After all, the start was successful on the pitch. As he did for Ajax, Kishna scored for Lazio on his league debut. He has “shed the negative charges” from the Netherlands and can finally play football again “with an unrestrained and free feeling”. But not for long. He was only to score one more goal for Lazio before he had his regular place in the hospital. Sometimes the knee, sometimes the thigh. In between, another flu infection.
Lazio soon had no use for Kishna. First they loaned him to OSC Lille in France for half a year, then to ADO Den Haag in his hometown. This is where he once learned to play football before Ajax lured him into the future.
Ricardo Kishna talks about his panic attacks
He managed an assist on matchday one and against Ajax on matchday two. Actually, Kishna really wanted to show his former club. Instead, he tore his cruciate ligament and was out for over three years. Over three years! Kishna fell into oblivion, but in November 2020 he actually managed to make a comeback for ADO.
A little later he sat down on the TV show by ex-national player Andy van der Meijde and talked. About how his serious injury became the starting point for panic attacks and depression. “The low point was that I thought: If this continues like this, I don’t want to be there anymore,” said Kishna.
“I went to Germany to have my head, my heart, my lungs, everything scanned. I went totally crazy. I thought: I have a tumor in my head. Or: I’m having a heart attack,” said Kishna. He then consulted a psychologist who eventually diagnosed him with panic attacks. “I said, ‘No, you’re crazy, I’m feeling things here.’ He then gave me a list of 50 symptoms and I had 38.”
Kishna was given medication, she couldn’t do without it anymore. “I had to take them to get through my day. I felt like I was dying. Every night when I was in bed I didn’t dare to close my eyes because I was afraid I wouldn’t be able to get up again . I was totally freaked out and lost. I didn’t want to kill myself, but I was like, I can’t live with this anymore.”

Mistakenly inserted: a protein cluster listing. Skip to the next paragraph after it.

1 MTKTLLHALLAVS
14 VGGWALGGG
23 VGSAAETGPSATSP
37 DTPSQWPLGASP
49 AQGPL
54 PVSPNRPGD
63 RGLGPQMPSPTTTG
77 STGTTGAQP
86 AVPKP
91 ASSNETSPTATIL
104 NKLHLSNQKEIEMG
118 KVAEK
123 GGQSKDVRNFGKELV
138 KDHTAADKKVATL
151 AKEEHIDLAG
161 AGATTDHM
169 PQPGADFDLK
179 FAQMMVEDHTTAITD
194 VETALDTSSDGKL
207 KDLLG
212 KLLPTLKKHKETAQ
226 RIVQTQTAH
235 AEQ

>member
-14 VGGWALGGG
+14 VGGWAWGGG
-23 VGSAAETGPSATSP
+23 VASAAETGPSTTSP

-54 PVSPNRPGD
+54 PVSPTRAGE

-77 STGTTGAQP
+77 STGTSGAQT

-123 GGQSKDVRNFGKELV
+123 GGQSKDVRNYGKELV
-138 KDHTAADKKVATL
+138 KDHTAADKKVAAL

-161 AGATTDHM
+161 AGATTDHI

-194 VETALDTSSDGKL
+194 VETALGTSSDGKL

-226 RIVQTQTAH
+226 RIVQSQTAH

Ricardo Kishna: ADO Den Haag
He achieved personal resurrection thanks to his wife, who “remained positive and calm.” Thanks to his hometown club ADO, who signed him firmly in the middle of this difficult situation. And thanks to a landmark vacation to Los Angeles. “We were just joking and I got back into a normal rhythm. That was the turning point for me.”
Half a year after his long-awaited comeback, the next blow to the neck followed, even a double one. ADO was relegated from the Eredivisie in 2021, Kishna suffered from a severe corona infection. He had to pass for weeks, but he survived that too.
Last season, Kishna completed more competitive minutes than ever before. The resurgence with ADO failed and Kishna suggested a contract extension in the spring. He was attracted to “an adventure abroad,” he said weeks ago. In the meantime, however, there are many indications that ADO will remain. The transfer window is closed and Kishna has been back training with ADO for a week and is expected to sign a new contract soon.
Ricardo Kishna’s performance data
|2016/17||Lazio Rome v OSC Lille||18||–||–|
|2017/18||ADO The Hague||2||–||1|
|2018/19||ADO The Hague||–||–||–|
|2019/20||ADO The Hague||–||–||–|
|2020/21||ADO The Hague||16||–||–|
|2021/22||ADO The Hague||26||4||11|